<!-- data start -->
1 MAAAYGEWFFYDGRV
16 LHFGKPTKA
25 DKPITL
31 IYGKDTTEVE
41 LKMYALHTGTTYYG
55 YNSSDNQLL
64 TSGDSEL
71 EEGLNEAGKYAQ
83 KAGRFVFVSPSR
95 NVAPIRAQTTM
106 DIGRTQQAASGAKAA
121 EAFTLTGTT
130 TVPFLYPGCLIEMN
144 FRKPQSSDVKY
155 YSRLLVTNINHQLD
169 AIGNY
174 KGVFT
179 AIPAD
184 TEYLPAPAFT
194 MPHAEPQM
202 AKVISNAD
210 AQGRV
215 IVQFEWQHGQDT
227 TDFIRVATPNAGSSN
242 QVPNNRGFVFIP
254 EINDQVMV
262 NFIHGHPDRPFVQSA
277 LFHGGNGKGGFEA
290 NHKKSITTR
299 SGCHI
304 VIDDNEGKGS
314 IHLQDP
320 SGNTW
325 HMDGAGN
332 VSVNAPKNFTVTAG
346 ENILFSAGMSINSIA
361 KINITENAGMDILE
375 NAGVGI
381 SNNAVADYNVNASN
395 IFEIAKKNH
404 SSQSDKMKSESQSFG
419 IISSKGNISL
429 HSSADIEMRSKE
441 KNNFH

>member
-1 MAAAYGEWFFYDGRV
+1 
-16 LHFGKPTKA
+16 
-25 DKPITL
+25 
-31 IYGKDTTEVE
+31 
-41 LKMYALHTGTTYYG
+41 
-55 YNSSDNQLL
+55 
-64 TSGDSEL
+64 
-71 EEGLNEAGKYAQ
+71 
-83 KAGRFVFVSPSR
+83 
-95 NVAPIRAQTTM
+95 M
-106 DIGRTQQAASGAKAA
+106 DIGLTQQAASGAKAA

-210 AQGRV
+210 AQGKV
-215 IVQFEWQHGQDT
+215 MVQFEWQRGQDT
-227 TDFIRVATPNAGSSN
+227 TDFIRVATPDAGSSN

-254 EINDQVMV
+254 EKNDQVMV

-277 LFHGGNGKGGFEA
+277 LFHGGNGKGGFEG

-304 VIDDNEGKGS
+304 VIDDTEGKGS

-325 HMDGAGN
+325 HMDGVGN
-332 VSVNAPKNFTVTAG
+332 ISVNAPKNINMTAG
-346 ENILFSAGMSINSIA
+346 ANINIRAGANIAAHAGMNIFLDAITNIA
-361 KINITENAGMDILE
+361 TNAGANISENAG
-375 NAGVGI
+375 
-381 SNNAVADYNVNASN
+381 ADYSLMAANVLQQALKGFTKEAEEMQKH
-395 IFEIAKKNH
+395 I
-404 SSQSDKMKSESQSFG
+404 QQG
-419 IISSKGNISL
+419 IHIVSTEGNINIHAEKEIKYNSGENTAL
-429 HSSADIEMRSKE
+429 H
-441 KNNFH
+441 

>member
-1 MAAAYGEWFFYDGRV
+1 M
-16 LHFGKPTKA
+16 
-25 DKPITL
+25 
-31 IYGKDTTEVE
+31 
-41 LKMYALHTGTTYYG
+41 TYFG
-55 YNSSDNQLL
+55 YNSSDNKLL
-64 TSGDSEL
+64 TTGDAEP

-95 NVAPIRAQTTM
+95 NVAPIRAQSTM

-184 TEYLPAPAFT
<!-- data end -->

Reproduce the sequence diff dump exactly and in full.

1 MAAAYGEWFFYDGRV
16 LHFGKPTKA
25 DKPITL
31 IYGKDTTEVE
41 LKMYALHTGTTYYG
55 YNSSDNQLL
64 TSGDSEL
71 EEGLNEAGKYAQ
83 KAGRFVFVSPSR
95 NVAPIRAQTTM
106 DIGRTQQAASGAKAA
121 EAFTLTGTT
130 TVPFLYPGCLIEMN
144 FRKPQSSDVKY
155 YSRLLVTNINHQLD
169 AIGNY
174 KGVFT
179 AIPAD
184 TEYLPAPAFT
194 MPHAEPQM
202 AKVISNAD
210 AQGRV
215 IVQFEWQHGQDT
227 TDFIRVATPNAGSSN
242 QVPNNRGFVFIP
254 EINDQVMV
262 NFIHGHPDRPFVQSA
277 LFHGGNGKGGFEA
290 NHKKSITTR
299 SGCHI
304 VIDDNEGKGS
314 IHLQDP
320 SGNTW
325 HMDGAGN
332 VSVNAPKNFTVTAG
346 ENILFSAGMSINSIA
361 KINITENAGMDILE
375 NAGVGI
381 SNNAVADYNVNASN
395 IFEIAKKNH
404 SSQSDKMKSESQSFG
419 IISSKGNISL
429 HSSADIEMRSKE
441 KNNFH

>member
-1 MAAAYGEWFFYDGRV
+1 
-16 LHFGKPTKA
+16 
-25 DKPITL
+25 
-31 IYGKDTTEVE
+31 
-41 LKMYALHTGTTYYG
+41 
-55 YNSSDNQLL
+55 
-64 TSGDSEL
+64 
-71 EEGLNEAGKYAQ
+71 
-83 KAGRFVFVSPSR
+83 
-95 NVAPIRAQTTM
+95 M
-106 DIGRTQQAASGAKAA
+106 DIGLTQQAASGAKAA

-210 AQGRV
+210 AQGKV
-215 IVQFEWQHGQDT
+215 MVQFEWQRGQDT
-227 TDFIRVATPNAGSSN
+227 TDFIRVATPDAGSSN

-254 EINDQVMV
+254 EKNDQVMV

-277 LFHGGNGKGGFEA
+277 LFHGGNGKGGFEG

-304 VIDDNEGKGS
+304 VIDDTEGKGS

-325 HMDGAGN
+325 HMDGVGN
-332 VSVNAPKNFTVTAG
+332 ISVNAPKNINMTAG
-346 ENILFSAGMSINSIA
+346 ANINIRAGANIAAHAGMNIFLDAITNIA
-361 KINITENAGMDILE
+361 TNAGANISENAG
-375 NAGVGI
+375 
-381 SNNAVADYNVNASN
+381 ADYSLMAANVLQQALKGFTKEAEEMQKH
-395 IFEIAKKNH
+395 I
-404 SSQSDKMKSESQSFG
+404 QQG
-419 IISSKGNISL
+419 IHIVSTEGNINIHAEKEIKYNSGENTAL
-429 HSSADIEMRSKE
+429 H
-441 KNNFH
+441 

>member
-1 MAAAYGEWFFYDGRV
+1 M
-16 LHFGKPTKA
+16 
-25 DKPITL
+25 
-31 IYGKDTTEVE
+31 
-41 LKMYALHTGTTYYG
+41 TYFG
-55 YNSSDNQLL
+55 YNSSDNKLL
-64 TSGDSEL
+64 TTGDAEP

-95 NVAPIRAQTTM
+95 NVAPIRAQSTM

-184 TEYLPAPAFT